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German inflation pick-up unsettles euro zone bond markets

By Dhara Ranasinghe

By Dhara Ranasinghe

LONDON (Reuters) - Yields on lower-rated euro zone government bonds rose sharply on Monday after data showing inflation in Germany hit a 3 1/2-year high stoked talk of an unwinding of monetary stimulus, though German yields fell as investors sought safety.

French government bond yields hit 16-month highs, facing additional upward pressure from uncertainty surrounding upcoming presidential elections, a key political risk event for Europe.

In Greece, short-dated bond yields soared to a one-month high around 10 percent <GR2YT=TWEB> on worries about whether the International Monetary Fund will participate in a bailout program for the indebted southern European country.

An unexpectedly high inflation figure from the German state of Saxony triggered fresh selling across euro zone bond markets. Consumer prices in Saxony rose by 2.3 percent year-on-year in January.

The European Central Bank targets inflation at close to but less than 2 percent.

Nationwide inflation data released at 1300 GMT confirmed that German annual inflation increased further in January to 1.9 percent, but fell short of investors' expectations.

The yield on 10-year German government bonds <DE10YT=TWEB> were 2 basis points lower at 0.45 percent at 1615 GMT, having hit a high of 0.495 percent earlier in the session.

"There was a sharp selloff after the Saxony numbers came out but the CPI figure for Germany as a whole was weaker than expected so we have had quite an eventful session," said Mizuho strategist Antoine Bouvet.

"That combined with stock market weakness pushed German yields back down."

European stocks <.STOXX> fell over 1 percent on Monday, pulled lower by commodity and bank shares.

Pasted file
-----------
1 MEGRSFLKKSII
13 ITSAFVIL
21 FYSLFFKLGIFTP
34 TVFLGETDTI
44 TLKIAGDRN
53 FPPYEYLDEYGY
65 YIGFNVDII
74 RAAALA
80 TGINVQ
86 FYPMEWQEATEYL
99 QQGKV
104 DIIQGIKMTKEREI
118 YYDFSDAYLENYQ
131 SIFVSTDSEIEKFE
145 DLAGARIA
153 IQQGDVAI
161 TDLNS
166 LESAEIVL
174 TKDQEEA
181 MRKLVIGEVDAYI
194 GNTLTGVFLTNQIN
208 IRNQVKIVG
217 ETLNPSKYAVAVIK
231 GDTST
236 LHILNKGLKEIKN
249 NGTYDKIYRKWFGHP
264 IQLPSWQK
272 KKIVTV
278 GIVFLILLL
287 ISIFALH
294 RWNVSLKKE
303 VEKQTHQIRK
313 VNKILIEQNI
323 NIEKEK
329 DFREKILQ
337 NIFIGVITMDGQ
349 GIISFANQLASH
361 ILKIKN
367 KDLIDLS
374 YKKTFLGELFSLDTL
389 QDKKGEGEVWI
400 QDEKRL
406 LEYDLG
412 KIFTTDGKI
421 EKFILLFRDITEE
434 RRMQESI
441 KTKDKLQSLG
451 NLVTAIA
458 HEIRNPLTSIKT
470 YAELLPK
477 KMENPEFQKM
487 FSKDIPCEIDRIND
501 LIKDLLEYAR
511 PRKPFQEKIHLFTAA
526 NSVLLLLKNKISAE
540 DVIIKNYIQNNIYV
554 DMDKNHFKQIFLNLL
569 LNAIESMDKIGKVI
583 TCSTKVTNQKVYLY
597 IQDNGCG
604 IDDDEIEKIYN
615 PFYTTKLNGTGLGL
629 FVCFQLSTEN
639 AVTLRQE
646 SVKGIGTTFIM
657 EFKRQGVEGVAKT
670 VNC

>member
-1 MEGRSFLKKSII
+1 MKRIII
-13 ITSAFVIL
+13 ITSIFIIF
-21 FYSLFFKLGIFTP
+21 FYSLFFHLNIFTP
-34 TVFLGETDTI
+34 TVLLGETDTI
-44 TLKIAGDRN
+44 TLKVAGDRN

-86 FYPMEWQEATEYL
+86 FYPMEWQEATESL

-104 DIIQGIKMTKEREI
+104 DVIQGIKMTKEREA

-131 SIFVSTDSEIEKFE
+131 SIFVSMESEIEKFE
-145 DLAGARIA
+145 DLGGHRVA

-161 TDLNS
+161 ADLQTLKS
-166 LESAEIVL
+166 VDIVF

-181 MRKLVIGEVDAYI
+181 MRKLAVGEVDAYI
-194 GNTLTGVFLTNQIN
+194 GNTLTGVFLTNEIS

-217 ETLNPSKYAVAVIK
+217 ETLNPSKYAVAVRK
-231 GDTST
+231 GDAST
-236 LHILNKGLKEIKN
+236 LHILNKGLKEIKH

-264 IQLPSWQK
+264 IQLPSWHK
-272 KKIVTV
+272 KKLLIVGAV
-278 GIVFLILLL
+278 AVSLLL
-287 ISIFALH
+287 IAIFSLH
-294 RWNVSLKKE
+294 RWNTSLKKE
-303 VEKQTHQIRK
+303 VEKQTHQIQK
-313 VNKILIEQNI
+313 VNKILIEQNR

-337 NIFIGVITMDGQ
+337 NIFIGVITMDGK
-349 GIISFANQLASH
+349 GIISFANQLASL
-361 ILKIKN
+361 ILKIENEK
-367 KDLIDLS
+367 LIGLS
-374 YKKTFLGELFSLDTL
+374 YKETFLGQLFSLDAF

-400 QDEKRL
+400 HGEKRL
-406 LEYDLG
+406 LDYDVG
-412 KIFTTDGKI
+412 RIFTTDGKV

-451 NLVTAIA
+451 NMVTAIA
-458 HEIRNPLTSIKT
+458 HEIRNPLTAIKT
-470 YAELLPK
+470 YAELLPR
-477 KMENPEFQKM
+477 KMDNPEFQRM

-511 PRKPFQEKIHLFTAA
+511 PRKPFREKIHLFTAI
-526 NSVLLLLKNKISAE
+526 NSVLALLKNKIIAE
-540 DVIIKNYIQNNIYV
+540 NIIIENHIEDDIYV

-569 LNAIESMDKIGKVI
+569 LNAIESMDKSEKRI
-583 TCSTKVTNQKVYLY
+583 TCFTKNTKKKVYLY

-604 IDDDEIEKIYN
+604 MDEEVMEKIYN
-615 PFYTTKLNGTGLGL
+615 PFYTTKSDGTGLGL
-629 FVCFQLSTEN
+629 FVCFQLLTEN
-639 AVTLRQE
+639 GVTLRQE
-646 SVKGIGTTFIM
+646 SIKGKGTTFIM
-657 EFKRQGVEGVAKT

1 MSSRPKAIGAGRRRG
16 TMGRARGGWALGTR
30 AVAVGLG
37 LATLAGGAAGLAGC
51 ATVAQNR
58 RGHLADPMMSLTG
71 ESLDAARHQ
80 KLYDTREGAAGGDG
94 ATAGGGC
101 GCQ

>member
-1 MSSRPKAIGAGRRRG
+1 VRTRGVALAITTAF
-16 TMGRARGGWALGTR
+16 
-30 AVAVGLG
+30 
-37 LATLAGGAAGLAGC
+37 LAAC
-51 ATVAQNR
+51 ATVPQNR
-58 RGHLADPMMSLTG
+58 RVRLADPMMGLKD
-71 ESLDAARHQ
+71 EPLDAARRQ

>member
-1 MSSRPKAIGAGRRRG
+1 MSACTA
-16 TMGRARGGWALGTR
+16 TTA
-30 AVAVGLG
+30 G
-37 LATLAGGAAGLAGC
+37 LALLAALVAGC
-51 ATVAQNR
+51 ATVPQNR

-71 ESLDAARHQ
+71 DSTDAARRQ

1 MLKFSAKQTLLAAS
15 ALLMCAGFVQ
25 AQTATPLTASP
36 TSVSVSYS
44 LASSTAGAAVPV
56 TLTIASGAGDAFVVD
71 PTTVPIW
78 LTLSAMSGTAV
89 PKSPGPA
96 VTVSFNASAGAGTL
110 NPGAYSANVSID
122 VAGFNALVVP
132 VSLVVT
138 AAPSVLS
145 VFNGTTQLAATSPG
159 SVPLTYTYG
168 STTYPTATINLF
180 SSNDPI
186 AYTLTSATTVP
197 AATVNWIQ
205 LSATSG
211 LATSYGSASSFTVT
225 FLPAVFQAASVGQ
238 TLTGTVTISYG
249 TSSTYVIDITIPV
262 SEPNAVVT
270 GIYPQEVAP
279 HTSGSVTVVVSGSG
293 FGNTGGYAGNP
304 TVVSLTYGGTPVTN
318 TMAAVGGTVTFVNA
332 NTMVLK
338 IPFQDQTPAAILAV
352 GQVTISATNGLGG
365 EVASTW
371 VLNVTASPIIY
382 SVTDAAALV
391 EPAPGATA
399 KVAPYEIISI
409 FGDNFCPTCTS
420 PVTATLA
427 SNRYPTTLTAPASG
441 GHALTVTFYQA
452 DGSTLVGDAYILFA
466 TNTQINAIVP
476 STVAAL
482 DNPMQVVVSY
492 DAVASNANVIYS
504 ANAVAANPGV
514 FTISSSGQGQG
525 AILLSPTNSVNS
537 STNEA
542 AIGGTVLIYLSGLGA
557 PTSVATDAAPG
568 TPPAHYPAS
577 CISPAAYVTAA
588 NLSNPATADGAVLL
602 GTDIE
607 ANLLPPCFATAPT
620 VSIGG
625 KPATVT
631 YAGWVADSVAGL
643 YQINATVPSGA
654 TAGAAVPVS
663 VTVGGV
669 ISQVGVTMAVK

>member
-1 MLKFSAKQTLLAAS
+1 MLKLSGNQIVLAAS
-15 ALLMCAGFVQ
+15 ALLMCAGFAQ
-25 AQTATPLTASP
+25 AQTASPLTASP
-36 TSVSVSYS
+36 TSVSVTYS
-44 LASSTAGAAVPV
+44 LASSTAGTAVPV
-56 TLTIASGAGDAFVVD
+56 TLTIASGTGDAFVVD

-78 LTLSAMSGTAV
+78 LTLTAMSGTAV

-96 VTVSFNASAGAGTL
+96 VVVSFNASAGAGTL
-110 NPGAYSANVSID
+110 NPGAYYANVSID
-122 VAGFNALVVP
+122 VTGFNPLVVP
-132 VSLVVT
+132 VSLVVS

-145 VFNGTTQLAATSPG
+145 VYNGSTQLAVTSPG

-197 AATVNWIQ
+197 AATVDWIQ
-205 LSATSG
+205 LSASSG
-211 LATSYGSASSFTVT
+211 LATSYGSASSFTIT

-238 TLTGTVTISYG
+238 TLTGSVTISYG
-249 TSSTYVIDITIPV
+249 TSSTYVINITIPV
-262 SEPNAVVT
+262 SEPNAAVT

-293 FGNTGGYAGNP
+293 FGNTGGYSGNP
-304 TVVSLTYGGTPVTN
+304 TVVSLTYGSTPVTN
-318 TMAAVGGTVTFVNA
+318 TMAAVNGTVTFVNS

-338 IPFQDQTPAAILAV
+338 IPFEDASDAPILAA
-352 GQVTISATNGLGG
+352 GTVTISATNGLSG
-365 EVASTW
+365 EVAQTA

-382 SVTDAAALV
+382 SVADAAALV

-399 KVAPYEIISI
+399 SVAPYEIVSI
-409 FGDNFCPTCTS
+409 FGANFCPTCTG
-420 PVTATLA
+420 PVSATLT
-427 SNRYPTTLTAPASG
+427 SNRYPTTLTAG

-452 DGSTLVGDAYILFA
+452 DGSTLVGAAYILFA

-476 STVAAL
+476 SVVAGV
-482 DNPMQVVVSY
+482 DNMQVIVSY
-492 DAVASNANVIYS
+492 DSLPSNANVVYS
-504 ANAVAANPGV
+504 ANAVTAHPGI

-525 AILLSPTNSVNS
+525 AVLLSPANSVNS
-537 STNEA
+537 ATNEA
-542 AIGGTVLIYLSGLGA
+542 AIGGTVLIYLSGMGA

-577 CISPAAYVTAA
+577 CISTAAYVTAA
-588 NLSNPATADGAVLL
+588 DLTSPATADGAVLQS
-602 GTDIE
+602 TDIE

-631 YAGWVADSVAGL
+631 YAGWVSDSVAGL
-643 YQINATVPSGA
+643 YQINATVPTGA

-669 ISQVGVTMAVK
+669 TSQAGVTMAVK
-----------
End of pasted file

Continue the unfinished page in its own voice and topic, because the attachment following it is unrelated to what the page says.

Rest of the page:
ING senior rates strategist Martin van Vliet said the taper talk is a double whammy for lower-rated South European bonds, viewed as key beneficiaries of ECB bond-buying stimulus.

Italy's 10-year bond yield was up 8 basis points at 2.31 percent <IT10YT=TWEB>, its highest since July 2015, and 186 bps above German equivalents. Portuguese yields hit their highest level in about a year <PT10YT=TWEB>.

Austrian and Irish bond yields <AT10YT=TWEB> <IE10YT=TWEB> also hit multi-month highs before pulling back.

A key gauge of the euro zone's long-term inflation expectations, the five-year, five-year breakeven forward rate, held near its highest level in over a year <EUIL5YF5Y=R>.

The ECB will probably first review its policy stance in June but stop short of any decision on winding down its huge economic stimulus program, ECB rate setter Ewald Nowotny said on Monday.

FRENCH, GREEK JITTERS

In France, additional unease over looming presidential elections pushed 10-year bond yields 7 bps higher at one stage to 1.12 percent <FR10YT=TWEB>, the highest level since September 2015, though it was back down to 1.05 percent at 1630 GMT.

The gap over top-rated German Bund yields exceeded 60 basis points for the first time in three years.

The chance of one of France's two established political parties regaining power in May's vote was seen diminishing after the Socialists on Sunday picked a hard-left candidate and as Conservative leader Francois Fillon battled to contain a scandal over fake pay.

"A widening in French bond spreads is very much related to political events," said DZ Bank rates strategist Daniel Lenz.

Elsewhere, Greece's two-year bond yield soared to a one-month high at around 10 percent <GR2YT=TWEB> on worries about whether the International Monetary Fund will participate in a bailout program for the indebted southern European country.

(Additional reporting by Abhinav Ramnarayan, editing by Pritha Sarkar)